warning: Creating default object from empty value in /home/history/public_html/modules/taxonomy/taxonomy.pages.inc on line 33.

Hoover Elected President

Herbert Hoover was inaugurated as the 31st President of the United States in 1929. During his Presidency, Hoover focused on pushing farm subsidy bills through congress; cracking down on gangsters participating in tax evasion (Al Capone was prosecuted); increased the amount of land used for National Parks and Forests (5.3 million acres).  Herbert Hoover was a strong supporter of the Boy Scouts. He launched the ‘Forward Movement and Development Program’ during a dinner in honor of the 20th Anniversary of the BSA in 1930.

25th Lodge Formed

On November 27, 1926 Garrison Lodge forms the fifth and last of the original five Chicago Council lodges to form. Carroll A. Edson founded all five of them. Garrison Lodge’s formation marks a milestone in the growth of our Order as the twenty-fifth lodge to charter. Garrison Lodge would later join the other four Chicago lodges when E. Urner Goodman consolidated them together to form Owasippe Lodge.

Goodman - Chicago Scout Executive

On May 1, 1927 E. Urner Goodman took the helm of Chicago Council as Scout Executive. This was a great professional opportunity for Goodman. Chicago was the largest council in the nation outside New York. And James E. West and the national office dominated New York. Chicago was the most significant Scout Executive position in the BSA. It was a long train-ride away from New York, calling was expensive. Because of this, Chicago had a propensity for doing things their own way. Goodman would bring Chicago Council into national compliance.

Coolidge Becomes President

John Calvin Coolidge Jr., became the 30th President shortly after President Harding died of a heart attack and was elected President on his own accord in 1924. President Coolidge had two sons that were Boy Scouts. In 1926, Coolidge attended the 16th Annual Meeting of the National Council in Washington DC. There, the President presented the first Silver Buffalo Awards. Some of the recipients that year included: Lord Baden-Powell, Dan Beard, James West, W.D.

Third Grand Lodge Meeting

The Third Meeting of the Grand Lodge was held on October 12 and 13, 1923 at Camp Linstead. Nentico Lodge was the host along with their Supreme Chief of the Fire (Scout Executive) and Grand Lodge Scribe W. Perry Bradley. Seven lodges were in attendance with a total of 17 delegates.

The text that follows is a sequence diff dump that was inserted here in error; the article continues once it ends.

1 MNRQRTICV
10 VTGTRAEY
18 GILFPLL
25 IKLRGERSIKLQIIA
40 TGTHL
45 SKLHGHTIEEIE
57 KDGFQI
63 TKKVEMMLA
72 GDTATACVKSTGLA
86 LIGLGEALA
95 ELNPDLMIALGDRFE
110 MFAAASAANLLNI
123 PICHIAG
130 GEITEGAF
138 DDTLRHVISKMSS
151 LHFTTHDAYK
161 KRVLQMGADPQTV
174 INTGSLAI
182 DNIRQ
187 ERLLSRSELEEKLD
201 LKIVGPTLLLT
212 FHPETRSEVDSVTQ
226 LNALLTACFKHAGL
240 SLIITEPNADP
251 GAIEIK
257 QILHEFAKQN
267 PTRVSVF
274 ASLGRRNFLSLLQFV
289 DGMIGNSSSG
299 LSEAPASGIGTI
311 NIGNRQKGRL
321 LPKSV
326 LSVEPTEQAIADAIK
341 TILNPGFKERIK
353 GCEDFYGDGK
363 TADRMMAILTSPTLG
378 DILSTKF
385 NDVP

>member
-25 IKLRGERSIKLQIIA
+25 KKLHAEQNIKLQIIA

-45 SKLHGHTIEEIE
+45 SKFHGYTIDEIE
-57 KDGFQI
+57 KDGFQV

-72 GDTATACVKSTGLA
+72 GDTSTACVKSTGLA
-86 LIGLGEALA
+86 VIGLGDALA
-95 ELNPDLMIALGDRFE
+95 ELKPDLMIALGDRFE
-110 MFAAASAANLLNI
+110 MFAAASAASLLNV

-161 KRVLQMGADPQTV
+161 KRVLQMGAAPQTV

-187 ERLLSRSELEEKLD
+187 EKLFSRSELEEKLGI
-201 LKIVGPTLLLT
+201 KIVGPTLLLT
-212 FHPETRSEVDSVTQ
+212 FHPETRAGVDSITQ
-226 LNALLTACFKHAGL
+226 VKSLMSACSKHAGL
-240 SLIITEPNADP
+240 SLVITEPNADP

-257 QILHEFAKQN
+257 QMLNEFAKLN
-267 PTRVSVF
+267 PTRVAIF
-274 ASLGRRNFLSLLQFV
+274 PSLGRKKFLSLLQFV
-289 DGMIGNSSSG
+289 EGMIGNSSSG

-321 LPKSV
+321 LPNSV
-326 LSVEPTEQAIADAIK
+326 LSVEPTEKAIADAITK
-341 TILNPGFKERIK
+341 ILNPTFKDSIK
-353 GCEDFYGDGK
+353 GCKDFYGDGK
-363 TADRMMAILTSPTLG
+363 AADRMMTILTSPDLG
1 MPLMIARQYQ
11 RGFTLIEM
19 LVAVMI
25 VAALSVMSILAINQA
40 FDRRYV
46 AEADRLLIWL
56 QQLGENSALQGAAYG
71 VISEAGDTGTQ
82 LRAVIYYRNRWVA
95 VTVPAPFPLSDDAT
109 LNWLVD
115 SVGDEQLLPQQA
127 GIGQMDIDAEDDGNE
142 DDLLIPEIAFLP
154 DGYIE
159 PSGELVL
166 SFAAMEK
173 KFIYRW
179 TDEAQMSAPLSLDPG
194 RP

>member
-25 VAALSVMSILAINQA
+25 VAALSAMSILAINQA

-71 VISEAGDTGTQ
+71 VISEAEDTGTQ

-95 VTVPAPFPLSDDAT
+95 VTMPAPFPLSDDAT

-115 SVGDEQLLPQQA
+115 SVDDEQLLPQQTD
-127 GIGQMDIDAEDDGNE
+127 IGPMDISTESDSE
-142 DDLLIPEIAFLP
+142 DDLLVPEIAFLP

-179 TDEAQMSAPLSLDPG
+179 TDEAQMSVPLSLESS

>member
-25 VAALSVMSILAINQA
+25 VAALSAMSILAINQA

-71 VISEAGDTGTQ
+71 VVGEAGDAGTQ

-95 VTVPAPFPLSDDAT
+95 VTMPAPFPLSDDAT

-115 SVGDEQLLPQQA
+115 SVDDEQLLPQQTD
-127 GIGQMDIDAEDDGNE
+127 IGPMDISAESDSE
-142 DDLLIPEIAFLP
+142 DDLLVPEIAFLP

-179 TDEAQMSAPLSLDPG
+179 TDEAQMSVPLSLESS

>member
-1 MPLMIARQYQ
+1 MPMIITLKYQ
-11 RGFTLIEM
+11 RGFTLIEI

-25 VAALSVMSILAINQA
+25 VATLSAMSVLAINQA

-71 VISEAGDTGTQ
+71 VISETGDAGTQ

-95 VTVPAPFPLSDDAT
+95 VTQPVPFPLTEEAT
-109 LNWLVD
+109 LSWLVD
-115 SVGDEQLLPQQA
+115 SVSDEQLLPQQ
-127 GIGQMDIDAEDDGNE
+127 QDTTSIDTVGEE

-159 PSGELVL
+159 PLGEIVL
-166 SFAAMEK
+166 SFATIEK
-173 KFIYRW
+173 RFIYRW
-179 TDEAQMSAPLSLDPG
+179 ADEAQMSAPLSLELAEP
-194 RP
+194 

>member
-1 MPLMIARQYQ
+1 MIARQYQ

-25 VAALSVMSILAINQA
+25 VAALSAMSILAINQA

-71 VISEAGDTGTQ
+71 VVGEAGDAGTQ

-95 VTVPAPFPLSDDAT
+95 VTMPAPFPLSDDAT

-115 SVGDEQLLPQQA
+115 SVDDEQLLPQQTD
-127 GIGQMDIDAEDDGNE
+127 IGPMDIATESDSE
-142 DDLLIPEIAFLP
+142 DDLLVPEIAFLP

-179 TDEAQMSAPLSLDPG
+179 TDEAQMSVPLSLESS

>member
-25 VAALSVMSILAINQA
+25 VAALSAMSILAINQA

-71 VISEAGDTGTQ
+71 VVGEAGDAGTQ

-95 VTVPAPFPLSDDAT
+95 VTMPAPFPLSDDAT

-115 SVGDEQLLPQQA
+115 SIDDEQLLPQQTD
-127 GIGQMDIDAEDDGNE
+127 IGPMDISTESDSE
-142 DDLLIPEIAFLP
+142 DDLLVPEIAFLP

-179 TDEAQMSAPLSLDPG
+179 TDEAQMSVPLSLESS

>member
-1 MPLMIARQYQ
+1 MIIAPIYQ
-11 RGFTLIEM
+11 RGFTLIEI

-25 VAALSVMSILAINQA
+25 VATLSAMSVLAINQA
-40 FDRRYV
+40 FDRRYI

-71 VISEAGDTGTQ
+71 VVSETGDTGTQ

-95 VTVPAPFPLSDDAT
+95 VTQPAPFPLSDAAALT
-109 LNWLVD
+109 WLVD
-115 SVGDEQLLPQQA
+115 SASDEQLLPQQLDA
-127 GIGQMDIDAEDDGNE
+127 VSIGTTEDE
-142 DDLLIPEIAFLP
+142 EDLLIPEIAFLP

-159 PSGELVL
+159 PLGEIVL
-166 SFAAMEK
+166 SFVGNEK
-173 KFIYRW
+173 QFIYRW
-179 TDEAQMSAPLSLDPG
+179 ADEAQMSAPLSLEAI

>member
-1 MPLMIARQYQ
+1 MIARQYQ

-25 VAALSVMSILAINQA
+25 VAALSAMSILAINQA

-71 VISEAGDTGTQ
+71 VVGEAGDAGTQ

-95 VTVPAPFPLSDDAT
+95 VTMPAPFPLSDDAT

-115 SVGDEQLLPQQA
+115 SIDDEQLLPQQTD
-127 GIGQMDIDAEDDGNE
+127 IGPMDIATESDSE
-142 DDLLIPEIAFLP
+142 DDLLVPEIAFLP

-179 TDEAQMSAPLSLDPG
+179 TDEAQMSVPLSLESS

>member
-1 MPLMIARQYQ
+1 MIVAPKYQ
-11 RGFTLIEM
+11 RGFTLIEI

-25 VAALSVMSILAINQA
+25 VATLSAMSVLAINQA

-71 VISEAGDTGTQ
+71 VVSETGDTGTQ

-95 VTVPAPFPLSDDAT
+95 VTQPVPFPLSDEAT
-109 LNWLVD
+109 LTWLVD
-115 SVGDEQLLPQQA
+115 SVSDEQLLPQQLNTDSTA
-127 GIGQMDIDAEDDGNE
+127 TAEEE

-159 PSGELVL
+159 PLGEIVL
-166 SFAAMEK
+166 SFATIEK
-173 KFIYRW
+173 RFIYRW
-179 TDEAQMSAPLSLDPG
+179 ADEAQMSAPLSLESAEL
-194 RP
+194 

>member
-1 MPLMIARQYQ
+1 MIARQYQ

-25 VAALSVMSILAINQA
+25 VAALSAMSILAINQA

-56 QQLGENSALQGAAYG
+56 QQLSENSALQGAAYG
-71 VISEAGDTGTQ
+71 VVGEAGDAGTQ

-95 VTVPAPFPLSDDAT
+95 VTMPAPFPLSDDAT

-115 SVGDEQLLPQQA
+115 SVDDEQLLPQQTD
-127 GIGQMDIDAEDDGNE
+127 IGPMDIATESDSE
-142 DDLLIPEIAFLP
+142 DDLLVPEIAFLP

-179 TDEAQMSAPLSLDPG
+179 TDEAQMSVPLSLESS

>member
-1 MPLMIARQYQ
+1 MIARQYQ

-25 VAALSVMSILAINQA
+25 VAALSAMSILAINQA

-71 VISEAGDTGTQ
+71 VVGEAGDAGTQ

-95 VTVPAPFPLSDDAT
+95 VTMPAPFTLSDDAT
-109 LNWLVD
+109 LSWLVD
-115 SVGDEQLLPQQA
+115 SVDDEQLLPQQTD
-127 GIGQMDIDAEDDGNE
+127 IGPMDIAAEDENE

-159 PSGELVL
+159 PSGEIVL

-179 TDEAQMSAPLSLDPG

Rule - Only One Lodge Per Camp

The Order of the Arrow’s local lodge organization was very different in 1923. The lodges were associated with their camp, not their council. Wimachtendienk after all was born a camp society. The greatest association with the council was through the Scout Executive who was the Supreme Chief of the Fire for each lodge in their council and could at his sole discretion terminate those lodges.

Grand Lodge Bulletin First Published

The member lodges of the Grand Lodge needed a way to communicate with each other. It was decided that a newsletter would be sent to members of the Grand Council and local lodge chiefs. The lodge chief was typically a professional Scouter although not in his professional capacity and was most often the Scout Executive. Grand Scribe William Stumpp first sent out the newsletter called the Grand Lodge Bulletin in 1924. In 1934 the name changed to the National Bulletin, the name it is published under to this day.

Order of the Arrow Public Name

One of the peculiarities of the OA is its name. The proper name, Wimachtendienk Wingolauchsik Witahemui, was a secret name. For public usage the name was simply WWW. That changed at the 1922 Grand Lodge Meeting. Another group, the Industrial Workers of the World (IWW), was using similar letters. To avoid confusion, the public name became Wimachtendienk, W.W. That was really a mouthful for non-members to say.

Fourth Grand Lodge Meeting

Ranachqua Lodge hosted the Fourth Meeting of the Grand Lodge at the Kanohwanke Scout Camp near Tuxedo, New York. A record 10 lodges were present, it is unknown the number of delegates. A major topic involved voting rights. All Lodges had one vote at a Grand Lodge Meeting. A lodge with 400 members had as much voting power as a lodge with six Arrowmen. It was decided that each lodge should get one additional vote for every 100 Arrowmen.

Harvey A. Gordon

Harvey A. Gordon was one of the early pioneers of the Order. Like most of the other early leaders, Gordon was a Scout professional. He was the only Arrowman to ever receive the Distinguished Service Award (DSA) posthumously as one of the 11 inaugural DSA recipients.

Syndicate content